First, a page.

We established SoyTEdb under the infrastructure of SoyBase and the Soybean Breeder's Toolbox [31]. As such, SoyTEdb represents the only TE database with components of integration with a genetic map and physical map, with annotation tools, annotations of other DNA components, as well as nearly 20 years of quantatitive trait locus (QTL) analyses of agronomically important genes. SoyBase and the Soybean Breeder's Toolbox were described in the "National Plant Genome Initiative: 2009-2013" [32] as databases that bridge genomics and application for crop improvement. Thus SoyTEdb can be used for both basic research and applied studies, such as marker development for mapping agronomically important genes. It is also easily used for both intra- and inter-specific comparison of transposable elements at whole genome levels.
In light of recent discoveries made from detailed analysis of TEs in plants, such as rice and maize [7,8], the importance of creating a complete TE database from an individual genome can be substantial. Although the TIGR plant repeat database is currently available, it only collected approximately 4,000 TEs, of which, many were fragments and very few were manually inspected. In addition, the majority of TEs collected in the TIGR database are from grasses, and very few were identified in legumes, the third largest family of flowering plants. For example, only 23, eight, and zero TEs or fragments were collected from soybean, Lotus, and Medicago, respectively. It thus is not surprising that this database was rarely used for annotation of even the rice genome. By contrast, RetrOryza, a manually cruated rice LTR-retrotransposon database, despite its incompleteness [33], has served as an essential resource for the reannotation of the rice genome [34]. Thus, manual annotation of a complete set of TEs are desirable for any genome sequencing projects and research community.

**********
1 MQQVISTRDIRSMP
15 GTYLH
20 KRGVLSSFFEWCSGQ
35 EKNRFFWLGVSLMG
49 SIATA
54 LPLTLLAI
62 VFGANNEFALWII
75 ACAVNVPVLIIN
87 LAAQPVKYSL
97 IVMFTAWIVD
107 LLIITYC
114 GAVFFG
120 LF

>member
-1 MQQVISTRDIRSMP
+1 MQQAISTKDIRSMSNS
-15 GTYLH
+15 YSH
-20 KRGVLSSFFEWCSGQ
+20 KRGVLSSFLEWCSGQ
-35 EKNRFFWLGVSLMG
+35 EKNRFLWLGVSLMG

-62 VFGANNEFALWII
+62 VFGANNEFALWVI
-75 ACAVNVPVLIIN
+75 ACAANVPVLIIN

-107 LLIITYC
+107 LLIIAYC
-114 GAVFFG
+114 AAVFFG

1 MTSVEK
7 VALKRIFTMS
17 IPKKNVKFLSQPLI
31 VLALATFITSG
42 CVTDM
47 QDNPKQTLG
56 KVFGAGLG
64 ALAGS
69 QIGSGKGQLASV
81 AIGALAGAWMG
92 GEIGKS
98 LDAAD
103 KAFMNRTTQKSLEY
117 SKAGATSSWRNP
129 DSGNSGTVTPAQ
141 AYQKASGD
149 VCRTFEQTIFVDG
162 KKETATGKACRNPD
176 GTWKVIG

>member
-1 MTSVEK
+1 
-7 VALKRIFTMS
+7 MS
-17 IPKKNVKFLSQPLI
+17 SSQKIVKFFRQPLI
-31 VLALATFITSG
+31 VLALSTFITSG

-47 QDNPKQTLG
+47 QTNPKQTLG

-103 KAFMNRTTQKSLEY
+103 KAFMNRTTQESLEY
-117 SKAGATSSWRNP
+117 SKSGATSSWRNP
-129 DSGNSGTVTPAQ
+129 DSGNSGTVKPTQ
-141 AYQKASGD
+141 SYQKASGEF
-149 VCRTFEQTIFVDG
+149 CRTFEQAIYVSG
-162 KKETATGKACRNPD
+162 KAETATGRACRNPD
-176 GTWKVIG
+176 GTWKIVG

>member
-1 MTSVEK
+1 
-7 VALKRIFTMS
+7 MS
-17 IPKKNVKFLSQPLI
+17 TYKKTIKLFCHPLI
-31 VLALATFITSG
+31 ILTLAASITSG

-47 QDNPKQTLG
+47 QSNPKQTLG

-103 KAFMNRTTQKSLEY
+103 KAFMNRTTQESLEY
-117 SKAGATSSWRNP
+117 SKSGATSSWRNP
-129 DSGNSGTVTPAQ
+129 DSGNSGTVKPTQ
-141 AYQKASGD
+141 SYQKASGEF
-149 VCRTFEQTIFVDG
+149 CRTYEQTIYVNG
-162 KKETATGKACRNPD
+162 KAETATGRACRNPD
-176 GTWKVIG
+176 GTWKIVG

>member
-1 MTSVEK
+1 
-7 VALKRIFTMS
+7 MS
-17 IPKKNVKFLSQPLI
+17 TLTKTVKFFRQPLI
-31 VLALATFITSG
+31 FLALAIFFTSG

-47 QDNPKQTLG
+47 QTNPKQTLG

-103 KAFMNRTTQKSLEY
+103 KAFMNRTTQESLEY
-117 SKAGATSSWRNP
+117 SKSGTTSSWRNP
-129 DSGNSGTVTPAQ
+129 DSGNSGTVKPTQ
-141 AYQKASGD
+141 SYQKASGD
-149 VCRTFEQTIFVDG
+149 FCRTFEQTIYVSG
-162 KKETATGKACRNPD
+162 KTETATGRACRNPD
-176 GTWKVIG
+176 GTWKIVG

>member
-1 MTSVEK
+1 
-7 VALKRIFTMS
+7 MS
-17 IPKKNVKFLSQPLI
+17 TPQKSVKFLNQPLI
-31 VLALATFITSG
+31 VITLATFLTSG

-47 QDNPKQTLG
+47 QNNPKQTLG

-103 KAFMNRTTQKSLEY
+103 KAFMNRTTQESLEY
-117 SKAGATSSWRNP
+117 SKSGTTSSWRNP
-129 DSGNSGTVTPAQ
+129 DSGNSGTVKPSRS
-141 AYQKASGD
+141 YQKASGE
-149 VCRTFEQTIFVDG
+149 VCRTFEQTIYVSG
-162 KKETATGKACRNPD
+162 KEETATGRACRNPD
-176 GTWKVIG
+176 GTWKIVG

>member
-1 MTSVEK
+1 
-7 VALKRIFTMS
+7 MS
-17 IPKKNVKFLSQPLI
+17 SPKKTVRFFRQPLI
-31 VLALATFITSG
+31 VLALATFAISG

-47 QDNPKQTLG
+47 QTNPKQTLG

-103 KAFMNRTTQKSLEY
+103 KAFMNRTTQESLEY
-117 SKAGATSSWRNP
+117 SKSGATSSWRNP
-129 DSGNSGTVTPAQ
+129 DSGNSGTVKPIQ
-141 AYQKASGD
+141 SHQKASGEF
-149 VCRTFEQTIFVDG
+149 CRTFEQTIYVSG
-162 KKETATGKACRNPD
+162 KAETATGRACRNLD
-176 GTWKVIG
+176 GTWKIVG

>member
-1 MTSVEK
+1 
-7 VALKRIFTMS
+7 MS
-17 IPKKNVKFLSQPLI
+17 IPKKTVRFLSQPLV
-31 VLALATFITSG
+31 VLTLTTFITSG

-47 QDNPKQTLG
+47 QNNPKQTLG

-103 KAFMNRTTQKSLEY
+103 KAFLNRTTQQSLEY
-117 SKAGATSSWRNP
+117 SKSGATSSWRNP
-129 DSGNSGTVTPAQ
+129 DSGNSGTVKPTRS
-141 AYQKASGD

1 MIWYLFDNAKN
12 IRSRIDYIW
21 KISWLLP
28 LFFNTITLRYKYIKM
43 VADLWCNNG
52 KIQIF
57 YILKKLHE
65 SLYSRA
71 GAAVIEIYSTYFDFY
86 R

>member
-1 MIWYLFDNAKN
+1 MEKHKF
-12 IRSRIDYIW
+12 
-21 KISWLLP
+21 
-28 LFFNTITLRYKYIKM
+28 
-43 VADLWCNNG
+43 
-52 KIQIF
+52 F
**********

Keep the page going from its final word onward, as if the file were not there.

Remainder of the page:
Conclusion